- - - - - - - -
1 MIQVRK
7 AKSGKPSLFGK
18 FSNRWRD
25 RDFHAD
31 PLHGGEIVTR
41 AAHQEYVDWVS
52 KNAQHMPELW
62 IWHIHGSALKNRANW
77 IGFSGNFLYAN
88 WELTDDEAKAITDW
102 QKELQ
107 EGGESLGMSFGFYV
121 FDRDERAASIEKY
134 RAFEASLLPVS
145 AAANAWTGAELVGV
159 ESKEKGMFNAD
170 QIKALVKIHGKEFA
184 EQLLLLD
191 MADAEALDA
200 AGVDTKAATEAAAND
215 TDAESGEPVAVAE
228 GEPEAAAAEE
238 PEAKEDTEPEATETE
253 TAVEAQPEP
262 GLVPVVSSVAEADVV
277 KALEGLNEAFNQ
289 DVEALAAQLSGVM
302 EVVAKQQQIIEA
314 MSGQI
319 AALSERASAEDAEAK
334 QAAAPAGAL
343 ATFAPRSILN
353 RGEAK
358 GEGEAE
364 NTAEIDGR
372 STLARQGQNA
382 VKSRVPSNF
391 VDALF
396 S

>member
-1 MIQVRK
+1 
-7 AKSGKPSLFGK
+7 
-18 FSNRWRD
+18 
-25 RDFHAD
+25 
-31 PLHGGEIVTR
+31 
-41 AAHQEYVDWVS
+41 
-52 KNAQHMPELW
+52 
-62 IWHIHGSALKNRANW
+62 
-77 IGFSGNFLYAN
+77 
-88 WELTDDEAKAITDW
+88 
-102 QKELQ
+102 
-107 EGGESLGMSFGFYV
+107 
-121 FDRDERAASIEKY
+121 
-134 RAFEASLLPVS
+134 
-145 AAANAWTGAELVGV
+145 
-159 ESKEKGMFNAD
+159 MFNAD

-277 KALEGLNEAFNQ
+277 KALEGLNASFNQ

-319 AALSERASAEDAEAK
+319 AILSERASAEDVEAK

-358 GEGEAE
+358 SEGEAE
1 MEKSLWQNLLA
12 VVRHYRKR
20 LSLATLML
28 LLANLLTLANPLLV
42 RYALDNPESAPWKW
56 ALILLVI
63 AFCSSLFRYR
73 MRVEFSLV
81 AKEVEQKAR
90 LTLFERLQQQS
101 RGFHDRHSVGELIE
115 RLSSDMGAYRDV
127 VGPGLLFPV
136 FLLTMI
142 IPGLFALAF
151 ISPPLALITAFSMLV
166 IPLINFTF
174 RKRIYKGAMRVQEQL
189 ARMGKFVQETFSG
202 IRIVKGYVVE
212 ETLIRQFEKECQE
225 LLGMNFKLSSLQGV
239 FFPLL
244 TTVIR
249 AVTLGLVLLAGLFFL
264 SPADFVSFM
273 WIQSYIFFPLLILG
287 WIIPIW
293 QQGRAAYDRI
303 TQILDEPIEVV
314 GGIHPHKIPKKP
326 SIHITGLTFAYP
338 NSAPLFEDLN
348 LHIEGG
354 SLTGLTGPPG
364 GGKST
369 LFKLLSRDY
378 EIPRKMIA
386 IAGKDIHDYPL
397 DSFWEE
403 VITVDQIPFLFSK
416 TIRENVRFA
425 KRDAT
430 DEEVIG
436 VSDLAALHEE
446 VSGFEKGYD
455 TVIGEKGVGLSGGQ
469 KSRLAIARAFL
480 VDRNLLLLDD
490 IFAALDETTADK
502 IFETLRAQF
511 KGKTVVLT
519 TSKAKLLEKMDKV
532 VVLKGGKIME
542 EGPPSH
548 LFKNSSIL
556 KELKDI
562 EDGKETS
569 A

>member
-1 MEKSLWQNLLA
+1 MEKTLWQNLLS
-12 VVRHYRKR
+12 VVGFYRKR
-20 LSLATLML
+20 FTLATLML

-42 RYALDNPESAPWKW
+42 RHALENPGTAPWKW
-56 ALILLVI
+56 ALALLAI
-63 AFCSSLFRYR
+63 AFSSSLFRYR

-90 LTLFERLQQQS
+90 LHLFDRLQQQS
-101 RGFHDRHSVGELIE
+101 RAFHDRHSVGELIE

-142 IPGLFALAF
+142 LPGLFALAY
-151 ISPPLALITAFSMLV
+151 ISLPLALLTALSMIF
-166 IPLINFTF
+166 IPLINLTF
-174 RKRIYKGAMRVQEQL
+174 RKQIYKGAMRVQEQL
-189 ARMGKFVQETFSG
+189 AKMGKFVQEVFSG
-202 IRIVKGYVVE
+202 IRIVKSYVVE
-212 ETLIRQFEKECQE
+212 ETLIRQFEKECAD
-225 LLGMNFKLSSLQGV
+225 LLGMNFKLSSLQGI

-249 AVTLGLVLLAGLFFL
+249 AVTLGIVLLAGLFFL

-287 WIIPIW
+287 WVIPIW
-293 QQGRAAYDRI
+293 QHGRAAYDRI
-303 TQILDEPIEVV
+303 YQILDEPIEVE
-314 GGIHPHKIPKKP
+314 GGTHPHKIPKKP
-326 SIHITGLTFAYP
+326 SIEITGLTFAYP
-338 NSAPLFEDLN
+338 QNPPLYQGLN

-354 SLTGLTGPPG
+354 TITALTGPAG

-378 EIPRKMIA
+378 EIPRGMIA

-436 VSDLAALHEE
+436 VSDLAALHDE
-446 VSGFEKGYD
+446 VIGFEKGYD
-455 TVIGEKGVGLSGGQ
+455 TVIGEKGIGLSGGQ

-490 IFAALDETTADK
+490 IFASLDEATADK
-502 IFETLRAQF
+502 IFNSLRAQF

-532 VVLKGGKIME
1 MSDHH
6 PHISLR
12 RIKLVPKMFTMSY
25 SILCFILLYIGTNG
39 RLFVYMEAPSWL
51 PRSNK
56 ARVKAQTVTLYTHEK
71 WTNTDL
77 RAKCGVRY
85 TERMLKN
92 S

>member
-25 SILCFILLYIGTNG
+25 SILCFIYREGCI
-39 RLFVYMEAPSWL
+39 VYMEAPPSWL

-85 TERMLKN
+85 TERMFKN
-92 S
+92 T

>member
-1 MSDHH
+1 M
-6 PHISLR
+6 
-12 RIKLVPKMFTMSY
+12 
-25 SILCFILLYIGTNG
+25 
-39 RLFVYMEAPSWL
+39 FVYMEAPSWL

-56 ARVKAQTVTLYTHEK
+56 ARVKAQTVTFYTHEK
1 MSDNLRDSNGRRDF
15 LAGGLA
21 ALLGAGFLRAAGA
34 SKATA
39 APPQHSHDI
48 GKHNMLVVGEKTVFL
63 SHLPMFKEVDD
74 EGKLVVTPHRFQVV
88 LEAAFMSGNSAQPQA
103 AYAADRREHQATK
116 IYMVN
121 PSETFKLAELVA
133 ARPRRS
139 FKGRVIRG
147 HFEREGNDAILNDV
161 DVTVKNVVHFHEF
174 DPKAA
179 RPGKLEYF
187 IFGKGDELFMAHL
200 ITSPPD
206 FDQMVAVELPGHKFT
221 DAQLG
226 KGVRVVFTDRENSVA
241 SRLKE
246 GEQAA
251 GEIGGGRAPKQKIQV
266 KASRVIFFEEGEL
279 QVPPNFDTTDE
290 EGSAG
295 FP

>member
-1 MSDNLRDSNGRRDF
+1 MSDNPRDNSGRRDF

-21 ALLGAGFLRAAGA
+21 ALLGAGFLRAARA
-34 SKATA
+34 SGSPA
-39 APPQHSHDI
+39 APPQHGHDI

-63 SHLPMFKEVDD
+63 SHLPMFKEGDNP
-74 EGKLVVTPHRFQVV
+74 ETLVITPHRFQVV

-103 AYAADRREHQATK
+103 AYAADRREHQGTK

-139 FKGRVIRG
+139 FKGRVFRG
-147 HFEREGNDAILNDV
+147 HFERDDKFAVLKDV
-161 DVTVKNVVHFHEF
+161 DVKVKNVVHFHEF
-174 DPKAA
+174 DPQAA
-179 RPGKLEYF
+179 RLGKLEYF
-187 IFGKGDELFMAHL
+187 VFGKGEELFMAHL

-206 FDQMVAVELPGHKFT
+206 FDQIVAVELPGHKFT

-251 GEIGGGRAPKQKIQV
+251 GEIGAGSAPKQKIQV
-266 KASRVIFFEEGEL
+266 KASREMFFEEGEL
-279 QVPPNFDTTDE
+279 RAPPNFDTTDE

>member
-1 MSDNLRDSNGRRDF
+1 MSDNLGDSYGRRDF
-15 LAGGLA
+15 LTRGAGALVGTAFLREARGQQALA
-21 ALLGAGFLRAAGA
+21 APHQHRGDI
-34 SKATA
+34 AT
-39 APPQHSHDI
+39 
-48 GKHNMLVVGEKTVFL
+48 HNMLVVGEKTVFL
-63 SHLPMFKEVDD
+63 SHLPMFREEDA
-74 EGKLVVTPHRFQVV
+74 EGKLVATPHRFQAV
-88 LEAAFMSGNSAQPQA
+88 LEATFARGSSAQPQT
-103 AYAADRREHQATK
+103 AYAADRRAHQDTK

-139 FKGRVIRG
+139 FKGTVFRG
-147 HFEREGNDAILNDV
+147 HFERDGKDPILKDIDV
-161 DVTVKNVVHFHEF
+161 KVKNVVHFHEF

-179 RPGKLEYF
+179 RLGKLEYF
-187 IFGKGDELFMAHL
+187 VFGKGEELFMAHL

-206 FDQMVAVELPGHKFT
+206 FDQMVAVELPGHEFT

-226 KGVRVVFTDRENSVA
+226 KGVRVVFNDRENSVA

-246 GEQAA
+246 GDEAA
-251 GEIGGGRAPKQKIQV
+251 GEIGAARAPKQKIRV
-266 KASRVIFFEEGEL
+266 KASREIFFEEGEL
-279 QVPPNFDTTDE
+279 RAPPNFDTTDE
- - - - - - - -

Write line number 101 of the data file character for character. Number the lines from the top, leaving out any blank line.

239 FFPLL